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Britain’s worst labour market shortages in decades are being driven by employers struggling to recruit low-paid workers, research suggests, while vacancies in other areas are still significantly below pre-pandemic levels.
A report by Institute for Fiscal Studies said that new job opportunities remain more than 10% below pre-pandemic levels for a quarter of the workforce – about 8 million people – despite reports focusing on severe shortages of staff in several sectors of the economy such as road haulage, care and warehouse work.
It said a surge in job vacancies to record levels in recent months had been driven almost entirely by low-paying work, in which new job openings were about 20% higher than before Covid-19.
Figures showing record numbers of job vacancies have been taken as a signal by government ministers that Britain’s economy has come through the worst of the pandemic with the jobs market relatively intact.
Ministers have also suggested that closing the furlough scheme could help plug worker shortages, with hundreds of thousands of workers still thought to be receiving the pandemic support ahead of its removal at the end of this month.
However, the IFS said the outlook for jobseekers remained tougher than before the coronavirus pandemic, as there were more people looking for new work, meaning greater competition for vacancies.
It estimated that two-thirds of unemployed jobseekers were from occupations in which the competition for jobs was at least 10% higher than before the pandemic. “If some of the still-furloughed workers join the pool of unemployed jobseekers when the furlough scheme ends, competition would be stiffer still,” it said.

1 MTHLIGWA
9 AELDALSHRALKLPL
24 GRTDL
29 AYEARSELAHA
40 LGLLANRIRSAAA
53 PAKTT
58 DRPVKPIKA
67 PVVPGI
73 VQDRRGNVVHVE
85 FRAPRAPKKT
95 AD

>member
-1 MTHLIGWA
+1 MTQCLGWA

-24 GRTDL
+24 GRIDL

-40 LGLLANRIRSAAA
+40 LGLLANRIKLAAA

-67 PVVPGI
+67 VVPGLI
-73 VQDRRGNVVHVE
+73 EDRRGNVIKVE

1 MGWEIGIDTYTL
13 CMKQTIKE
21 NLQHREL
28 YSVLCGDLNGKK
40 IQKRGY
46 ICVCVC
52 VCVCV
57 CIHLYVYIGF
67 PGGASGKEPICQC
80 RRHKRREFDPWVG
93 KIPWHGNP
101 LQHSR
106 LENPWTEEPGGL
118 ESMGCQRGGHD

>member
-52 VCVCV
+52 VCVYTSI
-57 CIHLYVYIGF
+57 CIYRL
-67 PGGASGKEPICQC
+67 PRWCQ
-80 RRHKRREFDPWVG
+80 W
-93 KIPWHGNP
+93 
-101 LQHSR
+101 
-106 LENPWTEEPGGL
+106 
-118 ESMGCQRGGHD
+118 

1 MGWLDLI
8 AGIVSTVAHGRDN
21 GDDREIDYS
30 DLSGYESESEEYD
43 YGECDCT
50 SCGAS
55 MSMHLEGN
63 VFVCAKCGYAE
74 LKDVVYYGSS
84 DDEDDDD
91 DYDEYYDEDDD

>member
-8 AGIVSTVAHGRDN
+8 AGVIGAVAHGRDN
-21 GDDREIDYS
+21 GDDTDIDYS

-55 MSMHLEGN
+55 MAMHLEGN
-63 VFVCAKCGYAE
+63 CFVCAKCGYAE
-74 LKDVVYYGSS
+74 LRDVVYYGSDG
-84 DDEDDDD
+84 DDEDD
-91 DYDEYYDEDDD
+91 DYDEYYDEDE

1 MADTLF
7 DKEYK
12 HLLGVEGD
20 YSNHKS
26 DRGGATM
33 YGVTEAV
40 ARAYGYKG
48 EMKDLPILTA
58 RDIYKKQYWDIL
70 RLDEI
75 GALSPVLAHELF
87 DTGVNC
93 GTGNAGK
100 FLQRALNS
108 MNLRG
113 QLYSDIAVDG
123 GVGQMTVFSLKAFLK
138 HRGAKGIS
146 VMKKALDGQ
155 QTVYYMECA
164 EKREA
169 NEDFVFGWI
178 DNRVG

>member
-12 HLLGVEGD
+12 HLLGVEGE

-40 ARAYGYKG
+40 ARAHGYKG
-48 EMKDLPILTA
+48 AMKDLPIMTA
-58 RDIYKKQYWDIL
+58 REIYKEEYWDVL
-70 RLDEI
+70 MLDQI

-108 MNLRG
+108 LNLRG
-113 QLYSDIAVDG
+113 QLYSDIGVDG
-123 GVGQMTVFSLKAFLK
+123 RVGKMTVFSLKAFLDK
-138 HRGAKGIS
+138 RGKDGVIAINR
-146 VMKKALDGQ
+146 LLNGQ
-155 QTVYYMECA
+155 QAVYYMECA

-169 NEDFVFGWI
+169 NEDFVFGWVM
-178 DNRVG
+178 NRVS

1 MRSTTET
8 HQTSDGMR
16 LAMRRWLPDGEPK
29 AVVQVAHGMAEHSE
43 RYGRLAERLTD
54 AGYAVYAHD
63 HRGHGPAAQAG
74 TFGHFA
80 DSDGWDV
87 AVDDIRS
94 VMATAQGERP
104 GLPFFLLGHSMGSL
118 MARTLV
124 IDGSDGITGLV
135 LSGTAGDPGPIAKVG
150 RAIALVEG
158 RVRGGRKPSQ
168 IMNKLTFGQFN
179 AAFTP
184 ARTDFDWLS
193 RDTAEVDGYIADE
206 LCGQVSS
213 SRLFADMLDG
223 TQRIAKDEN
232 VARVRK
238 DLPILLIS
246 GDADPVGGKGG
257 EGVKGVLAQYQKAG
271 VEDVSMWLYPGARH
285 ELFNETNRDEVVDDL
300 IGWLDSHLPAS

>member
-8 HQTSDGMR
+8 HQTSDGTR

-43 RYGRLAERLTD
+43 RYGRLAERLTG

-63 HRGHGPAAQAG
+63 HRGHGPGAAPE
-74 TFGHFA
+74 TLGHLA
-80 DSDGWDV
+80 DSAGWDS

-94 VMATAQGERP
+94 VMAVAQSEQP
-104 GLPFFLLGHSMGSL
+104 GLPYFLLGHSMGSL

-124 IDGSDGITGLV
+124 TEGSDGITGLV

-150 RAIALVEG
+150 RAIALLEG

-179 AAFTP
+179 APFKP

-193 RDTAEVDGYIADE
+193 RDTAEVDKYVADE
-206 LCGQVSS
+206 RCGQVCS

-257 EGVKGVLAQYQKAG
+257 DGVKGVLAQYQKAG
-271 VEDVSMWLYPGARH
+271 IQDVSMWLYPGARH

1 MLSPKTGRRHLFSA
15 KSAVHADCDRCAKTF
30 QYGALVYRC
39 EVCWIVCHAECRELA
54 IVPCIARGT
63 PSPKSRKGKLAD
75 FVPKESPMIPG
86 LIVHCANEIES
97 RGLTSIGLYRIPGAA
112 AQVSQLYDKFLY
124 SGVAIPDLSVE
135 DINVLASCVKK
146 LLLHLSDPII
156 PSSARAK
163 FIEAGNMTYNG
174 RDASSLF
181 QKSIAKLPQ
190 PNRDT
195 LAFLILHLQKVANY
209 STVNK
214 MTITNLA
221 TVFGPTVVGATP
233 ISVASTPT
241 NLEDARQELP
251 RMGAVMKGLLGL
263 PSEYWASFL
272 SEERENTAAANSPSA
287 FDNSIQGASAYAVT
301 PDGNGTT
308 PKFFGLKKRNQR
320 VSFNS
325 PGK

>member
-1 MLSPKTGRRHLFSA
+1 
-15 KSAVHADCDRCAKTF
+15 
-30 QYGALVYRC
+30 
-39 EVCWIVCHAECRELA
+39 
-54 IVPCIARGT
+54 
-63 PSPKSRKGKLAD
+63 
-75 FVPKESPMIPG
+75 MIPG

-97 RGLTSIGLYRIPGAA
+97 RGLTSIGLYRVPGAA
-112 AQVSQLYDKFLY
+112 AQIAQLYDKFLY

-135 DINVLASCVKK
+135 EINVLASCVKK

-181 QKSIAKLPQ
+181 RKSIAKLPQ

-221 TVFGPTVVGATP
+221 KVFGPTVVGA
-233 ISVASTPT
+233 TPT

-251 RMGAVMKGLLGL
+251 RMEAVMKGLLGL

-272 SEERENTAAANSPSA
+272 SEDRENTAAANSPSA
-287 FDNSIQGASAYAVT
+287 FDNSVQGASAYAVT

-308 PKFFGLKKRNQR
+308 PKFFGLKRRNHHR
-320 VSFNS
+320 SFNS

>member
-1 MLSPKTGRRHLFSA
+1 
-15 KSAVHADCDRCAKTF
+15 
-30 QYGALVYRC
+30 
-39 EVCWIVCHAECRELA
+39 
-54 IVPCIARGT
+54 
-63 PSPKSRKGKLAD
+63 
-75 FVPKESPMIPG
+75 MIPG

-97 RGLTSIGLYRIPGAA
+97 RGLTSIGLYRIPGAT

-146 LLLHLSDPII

Instead, the boom in vacancies to record levels has been driven by a lack of lower-paid workers, such as in road transport and warehousing, with vacancies now 19% higher in those areas than before the pandemic.
Many firms have been struggling to recruit workers amid disruption in the jobs market caused by Covid and Brexit, and after years of low pay and conditions resulting in an exodus of staff.
Although the IFS report found a handful of high-profile staff shortages had been causing disruption for the supply of certain goods, the thinktank said there was little sign that workers’ bargaining power was beginning to rise across the board.
Some economists have suggested that staff shortages could feed through to wage growth for workers, with firms battling to lure staff using one-off joining bonuses and higher starting pay – a development that could lead to rising inflationary pressures.
Unions are pushing for better pay and conditions after the worst decade for average earnings growth since the 19th century. Analysis of online job postings suggest that starting pay is rising in some occupations, including among lorry drivers, care workers and warehouse staff.
However, Xiaowei Xu, a senior research economist at the IFS, said vacancy rates were being driven by a small set of modestly paid occupations. “While prominent stories about rising vacancies and labour shortages in certain areas are real, we should not be misled into thinking that worker power is back,” she said.
“For people in many lines of work, new job opportunities remain well below their pre-pandemic level. And it is not just the number of job openings that matters, but how many people are competing for them. After all the disruption of the past year, there are more people looking for work than before. Most jobseekers will therefore find job competition to be unusually stiff.”